During my book launch on 17 April in Amsterdam, I read a piece from my own work. About empathy in animals and the friendships I saw while visiting an organic chicken farm.

‘Empathy is a trait that has long been attributed only to humans. Only humans were said to be smart enough to empathise with others. But while more and more research shows that other animals are also empathetic and care about how others feel, humans have started to use their empathy in an increasingly limited and one-sided way.

When I stand in the barn for a bit longer and the chickens are used to my presence, I see two chickens sitting side by side in a corner. I recognise one by the few small white feathers on her back. The other has a beak that is slightly lighter in colour than many of her peers. They sit together on the perch and seem to be chatting a bit. I see them looking at each other, crawling towards each other and moving away from each other again. They constantly stay near each other. If another hen comes to sit near, they shuffle away from her together. These are the girls you always see sitting on the corner bench in the schoolyard. Best friends, who have enough on each other. Later, when the birds are big enough, this group of 500 hens will be divided into two groups of 250. I ask the keeper of the chickens how this separation comes about. Whether they let the animals choose which group to join. Whether they take into account friendships formed in the first weeks of their lives. She looks at me in amazement. She had never thought about friendships between animals before. When the animals are separated, the door opens and the first 250 chickens are chased out. Then the door closes again. The chances of these two girls staying together are pretty good. After all, they are always near each other. But that their mutual preferences are deliberately taken into account is apparently really a bridge too far.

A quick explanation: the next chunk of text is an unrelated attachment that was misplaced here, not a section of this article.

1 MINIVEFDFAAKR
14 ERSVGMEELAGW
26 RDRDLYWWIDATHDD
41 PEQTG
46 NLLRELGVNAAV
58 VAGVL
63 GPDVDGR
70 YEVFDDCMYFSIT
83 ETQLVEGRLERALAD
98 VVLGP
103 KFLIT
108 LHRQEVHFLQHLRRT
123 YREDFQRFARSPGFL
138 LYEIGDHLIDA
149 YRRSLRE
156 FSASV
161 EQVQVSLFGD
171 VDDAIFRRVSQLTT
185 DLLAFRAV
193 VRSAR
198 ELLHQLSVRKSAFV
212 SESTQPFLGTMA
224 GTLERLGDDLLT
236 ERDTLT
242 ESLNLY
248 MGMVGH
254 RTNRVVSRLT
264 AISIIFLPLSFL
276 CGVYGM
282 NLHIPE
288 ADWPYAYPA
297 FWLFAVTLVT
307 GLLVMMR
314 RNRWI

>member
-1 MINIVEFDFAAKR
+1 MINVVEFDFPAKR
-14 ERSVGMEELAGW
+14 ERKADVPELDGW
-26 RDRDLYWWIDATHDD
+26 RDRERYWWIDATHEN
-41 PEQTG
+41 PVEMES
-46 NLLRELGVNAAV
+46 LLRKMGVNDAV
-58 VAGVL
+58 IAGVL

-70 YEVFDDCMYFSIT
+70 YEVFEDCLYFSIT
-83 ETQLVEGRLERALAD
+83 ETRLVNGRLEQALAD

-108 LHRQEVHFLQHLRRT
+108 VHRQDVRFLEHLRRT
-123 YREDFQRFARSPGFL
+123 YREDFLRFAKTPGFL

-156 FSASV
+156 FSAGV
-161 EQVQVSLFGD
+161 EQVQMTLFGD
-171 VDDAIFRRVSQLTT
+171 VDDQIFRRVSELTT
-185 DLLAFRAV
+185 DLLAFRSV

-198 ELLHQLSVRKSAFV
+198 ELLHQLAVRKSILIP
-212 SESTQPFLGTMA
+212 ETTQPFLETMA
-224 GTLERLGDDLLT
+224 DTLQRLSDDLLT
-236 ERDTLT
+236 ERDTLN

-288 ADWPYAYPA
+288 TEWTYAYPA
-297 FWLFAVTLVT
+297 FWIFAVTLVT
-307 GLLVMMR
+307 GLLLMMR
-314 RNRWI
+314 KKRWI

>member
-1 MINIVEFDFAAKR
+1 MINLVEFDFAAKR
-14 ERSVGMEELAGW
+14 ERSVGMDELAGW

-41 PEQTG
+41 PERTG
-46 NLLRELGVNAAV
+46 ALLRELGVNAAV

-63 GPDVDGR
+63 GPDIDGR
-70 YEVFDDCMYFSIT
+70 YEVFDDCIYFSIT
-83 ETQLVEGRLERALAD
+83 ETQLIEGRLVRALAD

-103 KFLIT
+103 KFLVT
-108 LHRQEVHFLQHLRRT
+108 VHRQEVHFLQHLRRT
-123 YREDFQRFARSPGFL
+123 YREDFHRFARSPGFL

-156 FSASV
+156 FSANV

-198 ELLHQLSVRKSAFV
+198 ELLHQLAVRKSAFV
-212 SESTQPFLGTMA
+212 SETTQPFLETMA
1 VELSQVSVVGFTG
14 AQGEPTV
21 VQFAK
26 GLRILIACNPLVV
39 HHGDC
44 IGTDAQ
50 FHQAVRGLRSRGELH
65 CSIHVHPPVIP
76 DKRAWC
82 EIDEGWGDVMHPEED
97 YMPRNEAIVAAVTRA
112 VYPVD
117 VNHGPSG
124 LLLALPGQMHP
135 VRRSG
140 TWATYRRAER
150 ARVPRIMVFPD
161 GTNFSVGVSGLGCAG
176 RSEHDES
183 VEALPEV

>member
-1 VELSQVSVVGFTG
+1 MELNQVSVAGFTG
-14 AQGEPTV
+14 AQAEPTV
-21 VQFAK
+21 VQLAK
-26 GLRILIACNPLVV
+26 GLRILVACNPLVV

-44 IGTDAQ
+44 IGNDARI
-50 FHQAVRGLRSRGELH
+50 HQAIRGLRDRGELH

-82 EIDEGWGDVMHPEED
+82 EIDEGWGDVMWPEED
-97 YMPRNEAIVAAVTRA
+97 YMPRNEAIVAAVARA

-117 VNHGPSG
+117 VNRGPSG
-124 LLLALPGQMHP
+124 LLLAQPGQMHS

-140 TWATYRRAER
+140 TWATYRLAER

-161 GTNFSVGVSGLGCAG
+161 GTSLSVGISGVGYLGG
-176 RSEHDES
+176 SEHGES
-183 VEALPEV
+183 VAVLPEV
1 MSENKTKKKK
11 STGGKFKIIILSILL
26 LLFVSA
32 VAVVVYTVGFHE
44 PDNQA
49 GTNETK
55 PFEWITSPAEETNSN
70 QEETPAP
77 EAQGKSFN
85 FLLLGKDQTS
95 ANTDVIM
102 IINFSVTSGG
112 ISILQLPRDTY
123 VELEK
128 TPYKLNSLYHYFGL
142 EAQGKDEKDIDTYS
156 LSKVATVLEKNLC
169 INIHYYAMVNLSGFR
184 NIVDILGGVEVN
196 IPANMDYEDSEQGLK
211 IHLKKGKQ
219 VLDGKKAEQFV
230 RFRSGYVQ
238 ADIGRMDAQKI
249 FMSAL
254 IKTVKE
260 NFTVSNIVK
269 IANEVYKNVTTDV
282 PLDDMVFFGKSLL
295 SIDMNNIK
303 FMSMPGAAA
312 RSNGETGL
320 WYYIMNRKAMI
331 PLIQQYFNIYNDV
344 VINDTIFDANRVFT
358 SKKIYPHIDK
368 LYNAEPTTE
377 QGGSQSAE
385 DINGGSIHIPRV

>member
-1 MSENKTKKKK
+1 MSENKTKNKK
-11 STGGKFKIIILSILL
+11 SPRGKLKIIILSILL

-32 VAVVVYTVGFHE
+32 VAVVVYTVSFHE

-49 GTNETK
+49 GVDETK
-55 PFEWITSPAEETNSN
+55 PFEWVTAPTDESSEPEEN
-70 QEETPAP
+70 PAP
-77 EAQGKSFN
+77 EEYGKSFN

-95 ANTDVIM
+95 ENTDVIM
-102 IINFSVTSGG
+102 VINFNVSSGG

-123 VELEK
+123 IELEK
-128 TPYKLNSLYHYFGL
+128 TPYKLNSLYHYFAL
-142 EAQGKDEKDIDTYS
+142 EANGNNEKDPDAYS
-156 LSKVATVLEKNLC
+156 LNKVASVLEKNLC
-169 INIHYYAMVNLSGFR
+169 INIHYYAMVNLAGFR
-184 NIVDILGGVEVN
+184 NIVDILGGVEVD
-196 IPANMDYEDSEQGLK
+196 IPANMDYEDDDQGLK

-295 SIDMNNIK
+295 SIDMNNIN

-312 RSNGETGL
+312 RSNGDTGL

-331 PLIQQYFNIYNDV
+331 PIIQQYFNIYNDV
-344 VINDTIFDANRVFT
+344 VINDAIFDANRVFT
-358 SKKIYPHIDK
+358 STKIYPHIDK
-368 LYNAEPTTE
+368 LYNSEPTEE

A few days after my visit, I get a call from the vet I visited this farm with. All the chickens I had met had been culled. There was a suspicion of bird flu and as a precaution, all the chickens on the farm were made dead. The chicks I had looked at never felt the wind blowing through their feathers, never felt grass between legs and did not grow older than three weeks.’

From: How many holidays does a pig have?